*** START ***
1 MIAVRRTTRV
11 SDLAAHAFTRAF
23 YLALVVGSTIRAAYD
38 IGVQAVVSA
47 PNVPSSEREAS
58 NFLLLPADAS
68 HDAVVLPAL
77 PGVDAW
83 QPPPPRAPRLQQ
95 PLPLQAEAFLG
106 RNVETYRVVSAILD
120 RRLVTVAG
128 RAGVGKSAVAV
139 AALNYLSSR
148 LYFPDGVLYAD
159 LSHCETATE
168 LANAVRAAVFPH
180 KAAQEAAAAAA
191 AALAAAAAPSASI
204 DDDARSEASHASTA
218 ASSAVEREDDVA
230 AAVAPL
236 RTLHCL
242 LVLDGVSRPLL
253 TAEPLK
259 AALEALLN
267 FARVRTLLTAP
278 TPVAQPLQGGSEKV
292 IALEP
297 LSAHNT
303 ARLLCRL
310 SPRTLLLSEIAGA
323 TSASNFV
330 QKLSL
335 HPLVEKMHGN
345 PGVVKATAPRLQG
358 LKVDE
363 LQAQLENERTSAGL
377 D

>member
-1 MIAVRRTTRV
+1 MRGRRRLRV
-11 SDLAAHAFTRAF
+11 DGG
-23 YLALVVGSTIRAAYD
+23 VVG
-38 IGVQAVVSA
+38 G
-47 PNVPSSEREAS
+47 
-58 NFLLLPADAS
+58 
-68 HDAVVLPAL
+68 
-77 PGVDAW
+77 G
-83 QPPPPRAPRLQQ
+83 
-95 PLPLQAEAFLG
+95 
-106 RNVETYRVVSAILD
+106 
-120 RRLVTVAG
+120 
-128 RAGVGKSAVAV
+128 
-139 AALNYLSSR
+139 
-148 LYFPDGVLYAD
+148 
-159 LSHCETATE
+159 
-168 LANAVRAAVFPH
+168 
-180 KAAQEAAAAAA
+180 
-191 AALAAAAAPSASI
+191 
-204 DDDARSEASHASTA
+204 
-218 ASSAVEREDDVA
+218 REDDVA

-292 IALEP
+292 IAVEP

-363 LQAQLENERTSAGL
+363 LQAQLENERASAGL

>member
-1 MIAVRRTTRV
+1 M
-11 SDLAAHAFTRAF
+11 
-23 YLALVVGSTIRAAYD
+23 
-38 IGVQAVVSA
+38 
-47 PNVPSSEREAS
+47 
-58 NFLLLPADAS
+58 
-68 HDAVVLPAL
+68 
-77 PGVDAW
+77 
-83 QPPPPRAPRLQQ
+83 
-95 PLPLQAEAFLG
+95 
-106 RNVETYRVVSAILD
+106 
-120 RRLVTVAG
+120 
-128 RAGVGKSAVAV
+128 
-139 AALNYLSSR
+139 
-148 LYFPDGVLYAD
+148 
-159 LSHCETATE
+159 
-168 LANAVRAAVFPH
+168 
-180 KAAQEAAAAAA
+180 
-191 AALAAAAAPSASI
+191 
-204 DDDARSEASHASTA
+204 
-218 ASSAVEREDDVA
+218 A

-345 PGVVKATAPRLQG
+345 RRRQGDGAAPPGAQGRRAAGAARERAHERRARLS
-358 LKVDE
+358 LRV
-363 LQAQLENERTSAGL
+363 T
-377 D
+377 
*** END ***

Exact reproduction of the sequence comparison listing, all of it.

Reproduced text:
1 MIAVRRTTRV
11 SDLAAHAFTRAF
23 YLALVVGSTIRAAYD
38 IGVQAVVSA
47 PNVPSSEREAS
58 NFLLLPADAS
68 HDAVVLPAL
77 PGVDAW
83 QPPPPRAPRLQQ
95 PLPLQAEAFLG
106 RNVETYRVVSAILD
120 RRLVTVAG
128 RAGVGKSAVAV
139 AALNYLSSR
148 LYFPDGVLYAD
159 LSHCETATE
168 LANAVRAAVFPH
180 KAAQEAAAAAA
191 AALAAAAAPSASI
204 DDDARSEASHASTA
218 ASSAVEREDDVA
230 AAVAPL
236 RTLHCL
242 LVLDGVSRPLL
253 TAEPLK
259 AALEALLN
267 FARVRTLLTAP
278 TPVAQPLQGGSEKV
292 IALEP
297 LSAHNT
303 ARLLCRL
310 SPRTLLLSEIAGA
323 TSASNFV
330 QKLSL
335 HPLVEKMHGN
345 PGVVKATAPRLQG
358 LKVDE
363 LQAQLENERTSAGL
377 D

>member
-1 MIAVRRTTRV
+1 MRGRRRLRV
-11 SDLAAHAFTRAF
+11 DGG
-23 YLALVVGSTIRAAYD
+23 VVG
-38 IGVQAVVSA
+38 G
-47 PNVPSSEREAS
+47 
-58 NFLLLPADAS
+58 
-68 HDAVVLPAL
+68 
-77 PGVDAW
+77 G
-83 QPPPPRAPRLQQ
+83 
-95 PLPLQAEAFLG
+95 
-106 RNVETYRVVSAILD
+106 
-120 RRLVTVAG
+120 
-128 RAGVGKSAVAV
+128 
-139 AALNYLSSR
+139 
-148 LYFPDGVLYAD
+148 
-159 LSHCETATE
+159 
-168 LANAVRAAVFPH
+168 
-180 KAAQEAAAAAA
+180 
-191 AALAAAAAPSASI
+191 
-204 DDDARSEASHASTA
+204 
-218 ASSAVEREDDVA
+218 REDDVA

-292 IALEP
+292 IAVEP

-363 LQAQLENERTSAGL
+363 LQAQLENERASAGL

>member
-1 MIAVRRTTRV
+1 M
-11 SDLAAHAFTRAF
+11 
-23 YLALVVGSTIRAAYD
+23 
-38 IGVQAVVSA
+38 
-47 PNVPSSEREAS
+47 
-58 NFLLLPADAS
+58 
-68 HDAVVLPAL
+68 
-77 PGVDAW
+77 
-83 QPPPPRAPRLQQ
+83 
-95 PLPLQAEAFLG
+95 
-106 RNVETYRVVSAILD
+106 
-120 RRLVTVAG
+120 
-128 RAGVGKSAVAV
+128 
-139 AALNYLSSR
+139 
-148 LYFPDGVLYAD
+148 
-159 LSHCETATE
+159 
-168 LANAVRAAVFPH
+168 
-180 KAAQEAAAAAA
+180 
-191 AALAAAAAPSASI
+191 
-204 DDDARSEASHASTA
+204 
-218 ASSAVEREDDVA
+218 A

-345 PGVVKATAPRLQG
+345 RRRQGDGAAPPGAQGRRAAGAARERAHERRARLS
-358 LKVDE
+358 LRV
-363 LQAQLENERTSAGL
+363 T
-377 D
+377 